As police and protesters all over the country continue to clash over racial profiling and police brutality, new apps to record police on the job are trending. One of the newest is called Legal Equalizer. With the push of a button it can videotape your traffic stop and notify a friend where you are. It IS your legal right to record the police in several states including Georgia, but some legal experts are warning people to be careful.

Mybe Njie is an African American man, 34, and college educated. He’s a business man living in DeKalb County. And, as he sits in his very practical looking car in a parking lot, Njie says he’s tired of being racially profiled.

"Last year around this time I got pulled over like four times from officers in my county. So he ended up putting me in handcuffs to run my id and stuff because he didn’t feel safe, so I’m in the back of a cop car, in handcuffs for 30 minutes and I haven’t broken any laws. And then he lets me go."

Njie went public with his story, but says he often heard from commenters who pretty much said he must have done (accused him of doing) something to provoke the police. Njie says he had no way to show his side of the story. So, he created one; an app to record police stops, called Legal Equalizer.

"So now I have a video and people can see that I was polite and followed directions of the officer, and not being rude or not following directions."

The app lets you do three things: protects the recording automatically sending it to your family or friends, it automatically triggers a pre-written text to three people of your choosing, documenting your location at the time of your stop so you can be tracked. And it brings up a one sheet on your legal rights during a police stop.

Police are aware of these apps.

At the Georgia Public Safety Training Center in Macon, a couple dozen police recruits are running a traffic stop drill. Two are in a police car and they’ve just pulled over a woman played by another trainee, for a traffic violation.

This is just a drill, but in just a few months these trainees will be on the streets doing what is considered the most dangerous part of their job….the traffic stop.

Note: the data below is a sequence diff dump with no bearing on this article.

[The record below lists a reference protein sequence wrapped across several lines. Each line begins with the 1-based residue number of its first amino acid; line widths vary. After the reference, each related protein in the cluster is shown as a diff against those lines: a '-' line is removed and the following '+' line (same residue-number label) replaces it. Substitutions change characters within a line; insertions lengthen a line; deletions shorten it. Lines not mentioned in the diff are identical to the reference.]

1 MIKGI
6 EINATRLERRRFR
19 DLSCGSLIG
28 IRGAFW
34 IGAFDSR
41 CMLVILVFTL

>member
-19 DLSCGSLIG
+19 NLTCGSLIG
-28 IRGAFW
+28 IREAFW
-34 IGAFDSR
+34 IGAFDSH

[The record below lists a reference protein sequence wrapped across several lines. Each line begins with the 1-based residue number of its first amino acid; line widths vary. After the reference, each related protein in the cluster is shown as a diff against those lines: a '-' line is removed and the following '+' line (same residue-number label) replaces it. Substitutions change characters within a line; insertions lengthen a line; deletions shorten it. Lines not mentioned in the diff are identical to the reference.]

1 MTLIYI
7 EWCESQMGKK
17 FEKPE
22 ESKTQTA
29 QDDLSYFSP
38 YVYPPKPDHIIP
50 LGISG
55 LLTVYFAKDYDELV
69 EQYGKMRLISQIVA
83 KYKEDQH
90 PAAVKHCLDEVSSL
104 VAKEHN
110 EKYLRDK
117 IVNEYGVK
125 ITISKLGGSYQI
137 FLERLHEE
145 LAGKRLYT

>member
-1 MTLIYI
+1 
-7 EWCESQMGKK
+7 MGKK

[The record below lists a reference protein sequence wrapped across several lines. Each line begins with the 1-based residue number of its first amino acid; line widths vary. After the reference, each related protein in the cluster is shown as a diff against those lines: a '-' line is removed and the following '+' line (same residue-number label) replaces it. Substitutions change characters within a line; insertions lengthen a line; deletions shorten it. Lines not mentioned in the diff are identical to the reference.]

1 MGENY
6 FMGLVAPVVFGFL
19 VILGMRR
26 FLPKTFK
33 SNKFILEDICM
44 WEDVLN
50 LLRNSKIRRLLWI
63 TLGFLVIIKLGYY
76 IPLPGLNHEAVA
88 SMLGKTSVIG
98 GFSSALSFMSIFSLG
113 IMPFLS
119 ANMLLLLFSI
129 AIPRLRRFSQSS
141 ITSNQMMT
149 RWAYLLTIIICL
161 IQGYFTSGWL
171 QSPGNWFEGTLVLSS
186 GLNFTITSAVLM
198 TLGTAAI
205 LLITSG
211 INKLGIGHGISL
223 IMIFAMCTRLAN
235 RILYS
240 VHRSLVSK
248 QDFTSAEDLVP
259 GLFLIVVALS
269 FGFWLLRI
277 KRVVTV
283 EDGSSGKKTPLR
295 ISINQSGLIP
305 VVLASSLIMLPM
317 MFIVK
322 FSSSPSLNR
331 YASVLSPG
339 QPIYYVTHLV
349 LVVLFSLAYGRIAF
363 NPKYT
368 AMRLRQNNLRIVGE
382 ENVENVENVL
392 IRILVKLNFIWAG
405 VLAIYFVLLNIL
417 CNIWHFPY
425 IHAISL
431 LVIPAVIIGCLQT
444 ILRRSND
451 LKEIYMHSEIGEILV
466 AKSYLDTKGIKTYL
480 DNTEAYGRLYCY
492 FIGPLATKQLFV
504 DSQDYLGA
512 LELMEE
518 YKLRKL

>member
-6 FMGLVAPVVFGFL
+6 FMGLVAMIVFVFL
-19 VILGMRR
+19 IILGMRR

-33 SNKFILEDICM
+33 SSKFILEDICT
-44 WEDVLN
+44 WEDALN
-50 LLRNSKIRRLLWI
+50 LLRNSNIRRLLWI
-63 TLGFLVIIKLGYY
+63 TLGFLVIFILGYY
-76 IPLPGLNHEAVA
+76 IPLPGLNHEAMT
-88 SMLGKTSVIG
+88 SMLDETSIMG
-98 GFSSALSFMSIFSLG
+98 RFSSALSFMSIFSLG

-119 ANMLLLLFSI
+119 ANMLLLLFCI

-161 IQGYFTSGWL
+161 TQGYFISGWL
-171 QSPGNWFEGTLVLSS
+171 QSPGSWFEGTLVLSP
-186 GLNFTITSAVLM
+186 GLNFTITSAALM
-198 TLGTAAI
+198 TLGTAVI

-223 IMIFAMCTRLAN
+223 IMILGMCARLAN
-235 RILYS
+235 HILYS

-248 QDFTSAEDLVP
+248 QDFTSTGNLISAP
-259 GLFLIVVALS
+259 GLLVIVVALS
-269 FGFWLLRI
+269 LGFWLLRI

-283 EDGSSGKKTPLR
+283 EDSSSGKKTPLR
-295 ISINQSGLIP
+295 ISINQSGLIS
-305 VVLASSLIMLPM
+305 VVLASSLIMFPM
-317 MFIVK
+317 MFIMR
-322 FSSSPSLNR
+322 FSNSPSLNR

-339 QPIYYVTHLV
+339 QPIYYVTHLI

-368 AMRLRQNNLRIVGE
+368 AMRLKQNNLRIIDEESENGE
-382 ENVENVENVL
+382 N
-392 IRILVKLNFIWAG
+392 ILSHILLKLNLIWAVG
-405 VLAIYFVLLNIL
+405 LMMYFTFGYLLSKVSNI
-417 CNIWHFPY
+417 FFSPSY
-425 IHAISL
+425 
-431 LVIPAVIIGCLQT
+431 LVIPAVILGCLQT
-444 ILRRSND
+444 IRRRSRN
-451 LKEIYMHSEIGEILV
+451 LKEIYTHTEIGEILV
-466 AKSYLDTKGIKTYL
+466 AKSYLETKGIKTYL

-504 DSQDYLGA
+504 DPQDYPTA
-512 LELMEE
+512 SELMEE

After several videos of police shooting unarmed people of color have gone viral, many social justice advocates say it’s just as dangerous for citizens too. And that has them grabbing for the smartphone to record.

But Georgia attorney Kevin Hicks says suddenly putting a camera in an officers face while they are conducting your traffic stop could backfire. "I actually fear that it’s actually going to be a little more antagonistic for people who feel like the app is going to give them some power of some sort, which will create even more of an issue before it helps to improve the situation."

In other words, the side of the road may not be the best place to argue for your right to record, especially if they tell you to put the phone down.

Tim Melton agrees with that.

Melton has been a law enforcement officer and educator for 25 years.

"A lot of folks today will tell you I’m recording this for my safety, I just want to make you aware, but there’s been unfortunate situations where sometimes people use the cell phone as a mock weapon, we call it suicide by cop, they’ll point the phone at an officer as though someone would point a gun which sets us on our edge."

Melton says at the end of the day officers just want to make it home safely.

So do citizens.

As apps like Legal Equalizer continue to gain popularity, there’s no doubt legislation will be created to help clarify when an officer has the right to ask you to put down the smartphone.

Tags: Leah Fleming, Mbye Njie, Legal Equalizer, police, racial profiling